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Volume 4, 1871
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Description of Additions to the Collections in Colonial Museum.

The President then requested Dr. Hector to explain the various interesting additions to the collections in the Museum, which were on the table.

Dr. Hector first called attention to the Neck of a Moa which had been lent to the Museum for a time by Dr. Thomson, of Clyde, in Otago. This wonderful specimen is the most perfect fragment of the large extinct birds that has ever been found. It consists of six joints of the neck held together by the skin and muscles of one side. Some portions of the feathers still remain, and prove that the plumage of the Moa was more like that of the Emu than that of the Kiwi, which is the only allied bird now living in New Zealand. In alluding to the plumage of the Kiwi, Dr. Hector pointed out that although Mr. Buller and Dr. Finsch, in their last papers on the subject, are inclined to restrict all our Kiwis within two species, and to do away with Apteryx mantelli, still the examination of many specimens in the Museum shows that Apteryx australis is peculiar in not having the shafts of the feathers prolonged beyond the plumes, which is the case with both Apteryx mantelli and the Grey Kiwi, A. oweni, the skins of which are, in consequence, harsh to the touch.

A cast of the Egg of the Moa-like bird of Madagascar (Æpyornis), presented by Dr. Finsch, of Bremen, was exhibited and compared with models of the chief Moa eggs that have been found in New Zealand. The largest of these, 9.5 inches long, was that found by Mr. Fife at the Kaikoura Peninsula, but it looked quite small beside the Æpyornis egg, which is 12.9 inches long.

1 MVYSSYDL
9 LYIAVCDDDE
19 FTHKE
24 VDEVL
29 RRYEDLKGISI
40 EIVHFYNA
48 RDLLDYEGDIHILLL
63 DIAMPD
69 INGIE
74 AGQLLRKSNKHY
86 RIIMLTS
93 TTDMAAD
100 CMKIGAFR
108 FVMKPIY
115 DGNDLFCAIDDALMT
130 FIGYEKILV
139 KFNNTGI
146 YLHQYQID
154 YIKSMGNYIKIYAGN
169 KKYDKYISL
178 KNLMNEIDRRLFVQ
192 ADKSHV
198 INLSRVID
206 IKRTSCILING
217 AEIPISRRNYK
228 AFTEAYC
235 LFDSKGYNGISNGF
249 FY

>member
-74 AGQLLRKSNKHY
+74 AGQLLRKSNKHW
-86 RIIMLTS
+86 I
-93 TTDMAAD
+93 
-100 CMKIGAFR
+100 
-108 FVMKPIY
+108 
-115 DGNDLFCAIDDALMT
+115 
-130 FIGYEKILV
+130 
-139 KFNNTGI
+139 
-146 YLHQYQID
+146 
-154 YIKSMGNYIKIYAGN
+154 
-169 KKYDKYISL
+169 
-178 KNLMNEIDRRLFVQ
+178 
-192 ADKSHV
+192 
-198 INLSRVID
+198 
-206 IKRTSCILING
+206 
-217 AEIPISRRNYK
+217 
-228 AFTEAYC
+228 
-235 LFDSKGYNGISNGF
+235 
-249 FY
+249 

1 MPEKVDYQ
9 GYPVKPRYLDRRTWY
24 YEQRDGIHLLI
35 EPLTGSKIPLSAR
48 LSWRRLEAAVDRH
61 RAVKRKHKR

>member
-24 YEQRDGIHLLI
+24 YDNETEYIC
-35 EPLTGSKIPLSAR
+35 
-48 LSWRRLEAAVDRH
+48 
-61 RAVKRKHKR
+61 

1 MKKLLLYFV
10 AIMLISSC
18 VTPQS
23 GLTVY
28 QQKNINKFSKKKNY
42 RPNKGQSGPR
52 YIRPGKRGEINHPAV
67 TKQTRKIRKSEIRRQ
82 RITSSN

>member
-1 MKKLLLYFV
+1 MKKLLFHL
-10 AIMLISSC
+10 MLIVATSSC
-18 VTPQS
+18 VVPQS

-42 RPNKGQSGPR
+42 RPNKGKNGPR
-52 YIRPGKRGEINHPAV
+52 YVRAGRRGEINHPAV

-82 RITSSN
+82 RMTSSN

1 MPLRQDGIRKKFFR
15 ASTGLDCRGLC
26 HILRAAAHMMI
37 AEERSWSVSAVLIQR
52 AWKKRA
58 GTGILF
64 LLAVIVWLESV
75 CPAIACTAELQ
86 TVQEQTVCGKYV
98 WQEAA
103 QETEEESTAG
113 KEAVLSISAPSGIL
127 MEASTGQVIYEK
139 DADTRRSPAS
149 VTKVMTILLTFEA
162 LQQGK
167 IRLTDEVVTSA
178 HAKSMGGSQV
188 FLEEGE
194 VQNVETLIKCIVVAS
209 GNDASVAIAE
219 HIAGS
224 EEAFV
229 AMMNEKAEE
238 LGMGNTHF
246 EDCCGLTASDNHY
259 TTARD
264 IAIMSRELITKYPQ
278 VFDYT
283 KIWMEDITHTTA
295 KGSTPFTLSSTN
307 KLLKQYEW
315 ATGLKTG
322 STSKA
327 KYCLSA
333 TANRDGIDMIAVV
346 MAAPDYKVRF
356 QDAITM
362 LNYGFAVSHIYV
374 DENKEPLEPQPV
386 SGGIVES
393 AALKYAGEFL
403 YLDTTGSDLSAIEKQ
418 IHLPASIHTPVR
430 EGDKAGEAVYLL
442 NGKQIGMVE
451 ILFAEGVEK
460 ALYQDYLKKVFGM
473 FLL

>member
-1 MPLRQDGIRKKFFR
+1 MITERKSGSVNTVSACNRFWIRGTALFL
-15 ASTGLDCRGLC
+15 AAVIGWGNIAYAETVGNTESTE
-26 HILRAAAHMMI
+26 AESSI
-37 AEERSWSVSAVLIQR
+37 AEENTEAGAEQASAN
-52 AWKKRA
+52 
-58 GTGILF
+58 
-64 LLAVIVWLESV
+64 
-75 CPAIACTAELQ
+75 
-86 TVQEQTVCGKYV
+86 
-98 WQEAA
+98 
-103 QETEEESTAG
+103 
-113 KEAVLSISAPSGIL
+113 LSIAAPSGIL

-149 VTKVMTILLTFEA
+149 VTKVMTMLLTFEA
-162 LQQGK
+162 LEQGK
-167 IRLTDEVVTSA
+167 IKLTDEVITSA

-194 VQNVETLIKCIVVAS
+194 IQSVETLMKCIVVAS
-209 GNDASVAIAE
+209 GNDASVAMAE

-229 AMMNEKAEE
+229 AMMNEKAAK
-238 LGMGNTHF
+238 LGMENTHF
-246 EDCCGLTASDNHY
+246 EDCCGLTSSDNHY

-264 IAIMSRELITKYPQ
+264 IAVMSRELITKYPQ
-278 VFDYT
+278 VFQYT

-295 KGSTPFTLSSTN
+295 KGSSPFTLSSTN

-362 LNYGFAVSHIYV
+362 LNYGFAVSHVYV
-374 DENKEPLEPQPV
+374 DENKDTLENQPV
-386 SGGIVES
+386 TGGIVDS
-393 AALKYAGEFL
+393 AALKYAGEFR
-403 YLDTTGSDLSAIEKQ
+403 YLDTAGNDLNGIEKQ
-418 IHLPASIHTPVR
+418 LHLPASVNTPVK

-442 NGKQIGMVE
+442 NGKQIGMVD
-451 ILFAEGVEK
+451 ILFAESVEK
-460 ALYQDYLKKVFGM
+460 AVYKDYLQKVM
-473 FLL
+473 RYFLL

Dr. Hector corrected a mistake about the egg found at the Kaikouras, which, it had been stated in the newspapers and repeated by him in a paper to the Zoological Society, was found in a Maori burial place in the hands of a human skeleton. Mr. Buchanan, however, had been assured by Mr. Fife, the

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discoverer of the egg, when he was at Kaikoura in 1866, that this was not the case, but that the egg was found in alluvial soil when digging a few feet below the surface. One of the models exhibited was of an egg restored by Mr. Mantell from small fragments.

Mr. Mantell explained that he had restored, more or less perfectly, about twenty eggs, and that he had, as a rule, found them imperfect at one end, as if a hole had been artificially formed for the purpose of extracting the contents, and perhaps to allow of the shell being used as a water vessel. All the shells he had found were near old Maori cooking ovens, which he had no objection to see assigned to the prehistoric period, seeing that New Zealand history only goes back for a few years. He was quite certain, however, that the Maoris in the south at the date of his early explorations in 1846 were well acquainted with the former existence of the Moas and the circumstances which led to their extermination.

Attention was then directed to tracings, by Mr. Cockburn Hood, of Footprints of Moas recently discovered in sandstone layers at Poverty Bay, and to a section showing their geological position, which is a very recent formation. (See Transactions, p. 124, et seq.)

Skins of the North Island Kokako (Glaucopis), which were recently obtained alive, were shown by Dr. Hector to determine satisfactorily that the differences that distinguish G. wilsoni and G. olivascens are due to sex.